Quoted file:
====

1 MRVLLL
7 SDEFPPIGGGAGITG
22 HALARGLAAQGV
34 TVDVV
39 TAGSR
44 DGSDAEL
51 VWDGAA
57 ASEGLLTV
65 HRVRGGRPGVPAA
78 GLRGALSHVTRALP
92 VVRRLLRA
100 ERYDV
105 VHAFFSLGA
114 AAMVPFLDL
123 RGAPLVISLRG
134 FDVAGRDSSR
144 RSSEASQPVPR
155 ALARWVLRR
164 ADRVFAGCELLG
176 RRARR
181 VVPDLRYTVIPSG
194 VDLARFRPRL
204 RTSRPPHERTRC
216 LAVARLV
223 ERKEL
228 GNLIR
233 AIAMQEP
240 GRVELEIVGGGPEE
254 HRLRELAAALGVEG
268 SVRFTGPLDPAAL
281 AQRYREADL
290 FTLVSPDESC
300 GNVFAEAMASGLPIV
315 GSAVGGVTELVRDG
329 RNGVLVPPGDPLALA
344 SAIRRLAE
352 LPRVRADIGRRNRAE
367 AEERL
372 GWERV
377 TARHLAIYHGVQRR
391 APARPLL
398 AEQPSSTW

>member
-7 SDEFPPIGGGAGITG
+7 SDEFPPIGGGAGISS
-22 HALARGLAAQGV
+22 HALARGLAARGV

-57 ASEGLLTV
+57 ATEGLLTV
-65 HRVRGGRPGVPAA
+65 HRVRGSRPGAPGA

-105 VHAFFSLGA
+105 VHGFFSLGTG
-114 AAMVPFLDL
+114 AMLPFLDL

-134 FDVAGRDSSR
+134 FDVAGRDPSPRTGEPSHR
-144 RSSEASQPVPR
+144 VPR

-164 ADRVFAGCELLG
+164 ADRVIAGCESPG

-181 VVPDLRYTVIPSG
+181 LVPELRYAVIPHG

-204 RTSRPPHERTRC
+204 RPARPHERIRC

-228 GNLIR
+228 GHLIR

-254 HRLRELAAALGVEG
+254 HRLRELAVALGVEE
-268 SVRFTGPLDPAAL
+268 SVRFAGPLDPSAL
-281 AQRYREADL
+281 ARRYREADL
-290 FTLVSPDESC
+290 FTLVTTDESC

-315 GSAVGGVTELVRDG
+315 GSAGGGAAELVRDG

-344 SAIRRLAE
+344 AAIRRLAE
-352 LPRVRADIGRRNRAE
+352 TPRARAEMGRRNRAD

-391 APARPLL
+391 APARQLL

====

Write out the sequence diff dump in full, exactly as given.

1 MRVLLL
7 SDEFPPIGGGAGITG
22 HALARGLAAQGV
34 TVDVV
39 TAGSR
44 DGSDAEL
51 VWDGAA
57 ASEGLLTV
65 HRVRGGRPGVPAA
78 GLRGALSHVTRALP
92 VVRRLLRA
100 ERYDV
105 VHAFFSLGA
114 AAMVPFLDL
123 RGAPLVISLRG
134 FDVAGRDSSR
144 RSSEASQPVPR
155 ALARWVLRR
164 ADRVFAGCELLG
176 RRARR
181 VVPDLRYTVIPSG
194 VDLARFRPRL
204 RTSRPPHERTRC
216 LAVARLV
223 ERKEL
228 GNLIR
233 AIAMQEP
240 GRVELEIVGGGPEE
254 HRLRELAAALGVEG
268 SVRFTGPLDPAAL
281 AQRYREADL
290 FTLVSPDESC
300 GNVFAEAMASGLPIV
315 GSAVGGVTELVRDG
329 RNGVLVPPGDPLALA
344 SAIRRLAE
352 LPRVRADIGRRNRAE
367 AEERL
372 GWERV
377 TARHLAIYHGVQRR
391 APARPLL
398 AEQPSSTW

>member
-7 SDEFPPIGGGAGITG
+7 SDEFPPIGGGAGISS
-22 HALARGLAAQGV
+22 HALARGLAARGV

-57 ASEGLLTV
+57 ATEGLLTV
-65 HRVRGGRPGVPAA
+65 HRVRGSRPGAPGA

-105 VHAFFSLGA
+105 VHGFFSLGTG
-114 AAMVPFLDL
+114 AMLPFLDL

-134 FDVAGRDSSR
+134 FDVAGRDPSPRTGEPSHR
-144 RSSEASQPVPR
+144 VPR

-164 ADRVFAGCELLG
+164 ADRVIAGCESPG

-181 VVPDLRYTVIPSG
+181 LVPELRYAVIPHG

-204 RTSRPPHERTRC
+204 RPARPHERIRC

-228 GNLIR
+228 GHLIR

-254 HRLRELAAALGVEG
+254 HRLRELAVALGVEE
-268 SVRFTGPLDPAAL
+268 SVRFAGPLDPSAL
-281 AQRYREADL
+281 ARRYREADL
-290 FTLVSPDESC
+290 FTLVTTDESC

-315 GSAVGGVTELVRDG
+315 GSAGGGAAELVRDG

-344 SAIRRLAE
+344 AAIRRLAE
-352 LPRVRADIGRRNRAE
+352 TPRARAEMGRRNRAD

-391 APARPLL
+391 APARQLL